Ioann of Kronstadt
IOANN OF KRONSTADT
IOANN OF KRONSTADT (Ivan Il'ich Sergeev, 1829–1908), also known as John of Kronstadt, was a Russian Orthodox priest. Ioann was born in the village of Suro in the Arkhangelsk province of Russia and at the age of ten was sent to the parochial school in Arkhangelsk. He later entered the seminary there, finishing at the top of his class in 1851. He then enrolled in the Theological Academy of Saint Petersburg, one of the four graduate faculties of theology in the empire. High-strung, physically weak, overworked, and radically committed to his life of study, prayer, ascetic discipline, and spiritual struggle, Ioann suffered greatly during these academic years. An added burden was the constant necessity to support himself by outside work. He finished the academy near the bottom of his class in 1855, was ordained deacon on November 11 of that year, and priest on the very next day.
Before accepting priestly ordination, Ioann dreamed of becoming pastor of Saint Andrew's Cathedral in the port city of Kronstadt, a naval base and penal colony on the island of Kotlin in the Gulf of Finland near Saint Petersburg. Kronstadt, teeming with outcasts and criminals, was notorious as a place of dirt, darkness, and sin. Because parish priests as a rule could not be celibate, Ioann married Elizaveta Nesvitskii, the daughter of Saint Andrew's retiring pastor, but he never consummated the marriage, a fact that has caused much debate because it remains unclear whether the bride had consented to such an arrangement.
Ioann served as pastor of the Kronstadt church until his death on December 20, 1908. His priestly career was distinguished by numerous acts of social, charitable, and educational work, both personal and institutional. Ioann established philanthropic agencies such as the Home for Constructive Labor, which provided free schools, workshops, training centers, libraries, counseling services, medical care, and food, for people of all ages. He also taught religious classes in the parish school for thirty-two years, not freeing himself from this obligation until 1889.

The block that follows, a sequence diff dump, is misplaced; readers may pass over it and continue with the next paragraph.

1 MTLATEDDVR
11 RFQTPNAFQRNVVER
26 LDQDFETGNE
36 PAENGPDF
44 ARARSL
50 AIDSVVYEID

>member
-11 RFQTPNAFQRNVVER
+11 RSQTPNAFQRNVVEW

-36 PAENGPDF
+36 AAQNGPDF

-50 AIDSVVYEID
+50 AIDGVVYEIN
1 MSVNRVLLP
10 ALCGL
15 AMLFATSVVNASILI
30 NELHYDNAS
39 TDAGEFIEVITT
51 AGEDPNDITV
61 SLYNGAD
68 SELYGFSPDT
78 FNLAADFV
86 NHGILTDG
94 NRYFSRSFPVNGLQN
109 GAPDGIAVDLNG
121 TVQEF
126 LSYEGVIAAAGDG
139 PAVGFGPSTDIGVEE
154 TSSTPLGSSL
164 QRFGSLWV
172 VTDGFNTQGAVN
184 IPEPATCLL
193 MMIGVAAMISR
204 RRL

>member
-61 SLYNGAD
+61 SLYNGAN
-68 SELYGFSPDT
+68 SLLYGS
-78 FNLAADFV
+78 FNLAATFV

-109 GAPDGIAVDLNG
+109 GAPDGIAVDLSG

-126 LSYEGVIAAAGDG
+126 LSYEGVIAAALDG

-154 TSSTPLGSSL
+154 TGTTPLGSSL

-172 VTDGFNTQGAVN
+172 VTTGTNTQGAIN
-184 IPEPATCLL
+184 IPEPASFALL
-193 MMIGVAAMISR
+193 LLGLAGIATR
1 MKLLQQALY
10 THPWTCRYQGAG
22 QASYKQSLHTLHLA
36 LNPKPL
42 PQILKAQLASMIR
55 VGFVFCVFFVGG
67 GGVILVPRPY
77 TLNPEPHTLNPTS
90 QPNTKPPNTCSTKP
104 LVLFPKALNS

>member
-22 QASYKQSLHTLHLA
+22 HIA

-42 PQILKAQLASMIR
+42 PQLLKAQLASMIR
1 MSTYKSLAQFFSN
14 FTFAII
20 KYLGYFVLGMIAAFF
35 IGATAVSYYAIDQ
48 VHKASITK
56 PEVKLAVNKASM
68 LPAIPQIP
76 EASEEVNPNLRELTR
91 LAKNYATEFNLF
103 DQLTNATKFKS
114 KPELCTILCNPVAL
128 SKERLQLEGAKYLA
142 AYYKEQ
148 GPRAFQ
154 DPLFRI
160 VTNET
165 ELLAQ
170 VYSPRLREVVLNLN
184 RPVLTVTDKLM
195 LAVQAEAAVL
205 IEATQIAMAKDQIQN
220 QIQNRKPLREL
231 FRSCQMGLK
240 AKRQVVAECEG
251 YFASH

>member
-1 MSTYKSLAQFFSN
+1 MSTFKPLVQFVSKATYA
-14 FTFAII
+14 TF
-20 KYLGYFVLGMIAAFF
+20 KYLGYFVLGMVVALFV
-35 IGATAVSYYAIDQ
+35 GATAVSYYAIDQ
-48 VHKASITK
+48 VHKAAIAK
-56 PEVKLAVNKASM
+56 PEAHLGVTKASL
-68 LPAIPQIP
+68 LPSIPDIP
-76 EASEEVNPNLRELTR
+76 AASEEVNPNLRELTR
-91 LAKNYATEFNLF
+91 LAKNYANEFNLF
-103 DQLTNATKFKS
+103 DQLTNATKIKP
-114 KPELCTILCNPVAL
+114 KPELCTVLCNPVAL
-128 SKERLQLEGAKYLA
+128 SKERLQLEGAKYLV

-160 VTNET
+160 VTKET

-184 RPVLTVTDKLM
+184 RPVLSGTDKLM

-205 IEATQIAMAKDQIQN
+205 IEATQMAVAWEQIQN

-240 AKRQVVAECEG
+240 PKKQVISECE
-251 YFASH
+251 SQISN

Ioann's greatest fame, however, was not as a philanthropist or a pedagogue but as a man of prayer. He was sought by people of all classes and religions from all parts of the Russian empire and beyond as an intercessor before God. From early in his priestly career he began the unprecedented practice, even for monastics, of celebrating all of the Orthodox church services every day, including the eucharistic liturgy. He did so with great fervor and devotion, spending long hours at the altar praying for those who begged his intercession. He often added his own words to the official church prayers and always insisted that the thousands of people who thronged to his church each day participate fully in the worship by receiving Holy Communion. To make this radically innovative practice possible, Ioann further instituted public confession whereby the crowds of penitents openly acknowledged their sins before all while the praying priest walked about the church bestowing absolution and offering counsel.
Ioann, who had come to be known as the "all-Russian pastor," was violently attacked by his detractors for his radical practices, and only the protection of the tsar kept him from becoming the object of punitive action. His spiritual diary, My Life in Christ, is a classic of contemporary Russian Orthodox spirituality.
Ioann of Kronstadt's spiritual diary, Moia zhizn' vo khriste (My Life in Christ), is available in the original Russian (Moscow, 1892), and in English translation by Ernest E. Goulaeff (1897; reprint, Jordanville, N. Y., 1971). English excerpts from this work can be found in The Spiritual Counsels of Father John of Kronstadt, edited by W. Jardine Grisbrooke (London, 1967; Greenwood, S.C., 1983), and G. P. Fedotov's A Treasury of Russian Spirituality (1950; reprint, Belmont, Mass., 1975). A two-volume work in Russian analyzing Ioann of Kronstadt's life and work, containing letters, photographs, and a church service in his honor, is I. K. Surskii's Otets Ioann Kronshtadtskii (Father John of Kronstadt), 2 vols. (Forestville, Calif., 1979–1980). The best work in English is Father John of Kronstadt: A Life, by (Bishop) Alexander Semenoff-Tian-Chansky (Crestwood, N.Y., 1979).
Thomas Hopko (1987)
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